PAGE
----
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Lacustrine ecology

Lacustrine wetlands (lakes) are dominated by open water. Although lakes may have fringing vegetation, the majority of the wetland area is open water. Dams and other artificial or modified wetlands often have similar characteristics to natural lacustrine systems in that they also have deep, standing or slow-moving waters. Lacustrine systems in Queensland, particularly in arid and semi-arid areas, are highly variable. Some are known to dry out and to support species adapted to these large changes while others stay wet for long periods and provide a refuge for many species during dry times.

For more information about individual lacustrine habitat types in Queensland choose a wetland type conceptual model below.

Lake Yamma Yamma water retreating Photo by Roger Jaensch Wetlands International

Quick facts

is the approximate size (when full) of the largest inland ephemeral lacustrine area in Queensland—Lake Yamma Yamma.[1]

The conceptual models below show information about hydrology, geomorphology, flora, fauna, nutrient dynamics and other aspects of natural lacustrine wetland ecology. Some systems occur in both coastal and inland areas, e.g. artificial lakes.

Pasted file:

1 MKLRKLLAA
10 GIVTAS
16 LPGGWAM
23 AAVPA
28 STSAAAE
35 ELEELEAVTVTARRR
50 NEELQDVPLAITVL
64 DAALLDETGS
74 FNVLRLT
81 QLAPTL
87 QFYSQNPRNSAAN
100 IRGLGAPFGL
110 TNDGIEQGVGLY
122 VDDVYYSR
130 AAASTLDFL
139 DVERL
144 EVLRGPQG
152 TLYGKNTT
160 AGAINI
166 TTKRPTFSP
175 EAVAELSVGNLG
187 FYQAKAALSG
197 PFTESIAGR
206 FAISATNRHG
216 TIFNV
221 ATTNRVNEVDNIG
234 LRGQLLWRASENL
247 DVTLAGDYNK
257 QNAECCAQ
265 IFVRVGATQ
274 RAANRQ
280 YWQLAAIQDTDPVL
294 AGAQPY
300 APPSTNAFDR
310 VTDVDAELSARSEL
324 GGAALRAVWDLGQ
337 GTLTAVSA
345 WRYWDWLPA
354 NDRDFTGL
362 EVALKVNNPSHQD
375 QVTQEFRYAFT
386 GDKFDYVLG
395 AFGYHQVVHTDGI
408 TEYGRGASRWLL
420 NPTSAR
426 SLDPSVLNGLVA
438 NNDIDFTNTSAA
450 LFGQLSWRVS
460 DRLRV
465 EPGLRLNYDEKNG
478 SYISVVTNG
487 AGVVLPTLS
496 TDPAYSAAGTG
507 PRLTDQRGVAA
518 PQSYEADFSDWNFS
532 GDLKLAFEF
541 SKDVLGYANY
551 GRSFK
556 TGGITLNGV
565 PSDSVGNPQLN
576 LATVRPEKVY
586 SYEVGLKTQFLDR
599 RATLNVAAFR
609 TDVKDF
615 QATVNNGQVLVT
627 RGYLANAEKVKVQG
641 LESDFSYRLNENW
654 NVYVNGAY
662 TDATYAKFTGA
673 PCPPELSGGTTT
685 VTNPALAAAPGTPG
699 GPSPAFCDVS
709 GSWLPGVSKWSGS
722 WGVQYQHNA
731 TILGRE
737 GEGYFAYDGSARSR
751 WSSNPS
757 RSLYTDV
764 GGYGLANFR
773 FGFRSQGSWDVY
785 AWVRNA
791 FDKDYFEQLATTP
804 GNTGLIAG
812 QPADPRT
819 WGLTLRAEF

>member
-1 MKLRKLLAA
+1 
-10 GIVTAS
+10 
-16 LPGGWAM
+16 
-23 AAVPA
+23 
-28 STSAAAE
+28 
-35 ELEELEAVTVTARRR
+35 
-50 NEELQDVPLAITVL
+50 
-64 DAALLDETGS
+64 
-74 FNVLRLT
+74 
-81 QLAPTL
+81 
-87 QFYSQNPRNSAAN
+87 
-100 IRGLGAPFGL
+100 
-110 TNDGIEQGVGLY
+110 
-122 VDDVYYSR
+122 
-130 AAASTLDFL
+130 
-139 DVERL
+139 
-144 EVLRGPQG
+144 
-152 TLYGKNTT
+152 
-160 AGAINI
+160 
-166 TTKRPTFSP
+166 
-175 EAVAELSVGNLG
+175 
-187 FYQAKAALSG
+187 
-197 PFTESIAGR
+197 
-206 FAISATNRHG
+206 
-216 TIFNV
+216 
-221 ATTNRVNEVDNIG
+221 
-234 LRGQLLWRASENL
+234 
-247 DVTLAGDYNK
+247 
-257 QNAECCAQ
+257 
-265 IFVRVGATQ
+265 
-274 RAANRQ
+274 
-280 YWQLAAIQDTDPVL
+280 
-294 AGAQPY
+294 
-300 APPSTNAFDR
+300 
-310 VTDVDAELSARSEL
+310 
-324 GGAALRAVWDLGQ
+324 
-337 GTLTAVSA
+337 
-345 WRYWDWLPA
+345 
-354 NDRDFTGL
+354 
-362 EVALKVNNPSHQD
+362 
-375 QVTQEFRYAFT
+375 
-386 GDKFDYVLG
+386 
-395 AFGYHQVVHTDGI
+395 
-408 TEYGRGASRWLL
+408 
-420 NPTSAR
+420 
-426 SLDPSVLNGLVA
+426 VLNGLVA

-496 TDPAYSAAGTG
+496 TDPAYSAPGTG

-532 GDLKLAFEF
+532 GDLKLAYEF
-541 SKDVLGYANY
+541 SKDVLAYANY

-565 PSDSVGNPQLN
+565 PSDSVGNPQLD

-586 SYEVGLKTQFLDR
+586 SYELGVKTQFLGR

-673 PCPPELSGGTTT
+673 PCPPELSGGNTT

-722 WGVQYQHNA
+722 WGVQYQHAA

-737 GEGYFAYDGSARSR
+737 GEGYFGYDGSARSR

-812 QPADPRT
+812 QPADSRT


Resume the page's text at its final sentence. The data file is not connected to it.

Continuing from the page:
Coastal and subcoastal

Floodplain lakes

Non-floodplain lakes

Arid and semi-arid

The The Development of Semi-Arid and Arid Wetland Conceptual Models report is also available and is primarily concerned with the water resources in the Darling River basin including the Border Rivers, Moonie, Gwydir, Namoi-Peel, Macquarie, Castlereagh, Condamine-Balonne, Nebine, Warrego, Paroo, Barwon-Darling and the Lower Darling sub-basins.

Additional information

Pages under this section


  1. ^ Bird Life International, (2004). Lake Yamma Yamma. [online] Available at: [Accessed 1 January 2013].

Last updated: 22 March 2013

This page should be cited as:

Department of Environment, Science and Innovation, Queensland (2013) Lacustrine ecology, WetlandInfo website, accessed 25 June 2024. Available at:

Queensland Government
WetlandInfo   —   Department of Environment, Science and Innovation